As American internet companies are still coming to terms with 2016’s onslaught of fake news, China’s biggest search engine, Baidu, on Wednesday announced a new feature that will identify untruths.
Search results for popular online hearsay, such as the false claim propagated by a series of viral videos early this year that certain kinds of edible seaweed contained plastic, will now come with a “rumor” label. The feature currently only works on phones.
A screenshot from Baidu shows how the search term ‘plastic seaweed’ returns a message saying that a related story is a rumor (in red box).
At a press conference held in Beijing, Zhang Tao, responsible for content on Baidu search, said that the company’s ultimate goals are to build the country’s largest rumor database and openly share the data it contains. Cybersecurity departments from some 372 police forces around the country will help to keep the platform up to date.
The country’s cyber police will take on the task of dispelling false information about natural disasters, social stability, breaking news, and food safety. The latter topic accounts for nearly half of all online rumors, Party newspaper People’s Daily reported in April. Experts will also be invited to contribute and eventually help bring the number of topics the platform can identify as rumors up to one million, Zhang told media.
Baidu’s rumor clarification initiative is not the first of its kind in China, but promises to be the largest in scope to date. Science and technology website Guokr.com regularly clarifies rumors, and messaging app WeChat has developed a so-called mini app that can be used to verify whether articles shared on the platform were truthful.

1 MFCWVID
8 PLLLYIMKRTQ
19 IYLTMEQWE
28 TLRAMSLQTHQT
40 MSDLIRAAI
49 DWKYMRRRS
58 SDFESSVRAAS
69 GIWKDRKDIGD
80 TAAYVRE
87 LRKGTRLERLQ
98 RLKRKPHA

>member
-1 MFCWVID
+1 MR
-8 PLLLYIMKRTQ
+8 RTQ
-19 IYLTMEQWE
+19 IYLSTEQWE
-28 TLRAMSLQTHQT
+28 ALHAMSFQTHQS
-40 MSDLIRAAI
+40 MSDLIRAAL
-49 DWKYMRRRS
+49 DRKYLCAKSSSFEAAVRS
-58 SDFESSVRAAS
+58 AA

Gao Dawei, a Beijing cybersecurity policeman, said at the press conference that the challenge with their myth busting work lies in the fact that before a story is confirmed as a rumor, it has already spread widely across the internet. Police in China sometimes detain people accused of spreading falsehoods online.
Baidu has previously been involved in scandals about questionable information on its pages. Last year, the company’s Tieba online forums were embroiled in controversy after it sold the moderation rights to a community about hemophilia, a blood disorder, and allowed unlicensed clinics to advertise.
In August, the Cyberspace Administration of China ordered investigations into Baidu Tieba and social networks Weibo and WeChat for allegedly spreading rumors.
When questioned at the press conference if Baidu’s commercial interests could interfere with the rumor clarification feature — for instance if a company could pay to have certain information featured or deleted — Zhang said that the project was not-for-profit and not related to the company’s advertising arm.
Baidu’s Wikipedia-like encyclopedia, Baidu Baike, has also been found to contain untruths. Last month, the company corrected the definition of the term “earthquake cloud,” which previously said that unusual cloud formations were harbingers of impending earthquakes. The page now says that this interpretation is not widely accepted by meteorological or geological experts.
Editor: Kevin Schoenmakers.
(Header image: People walk past an advertisement for Baidu in Beijing, June 20, 2004. Niu Yixin/VCG)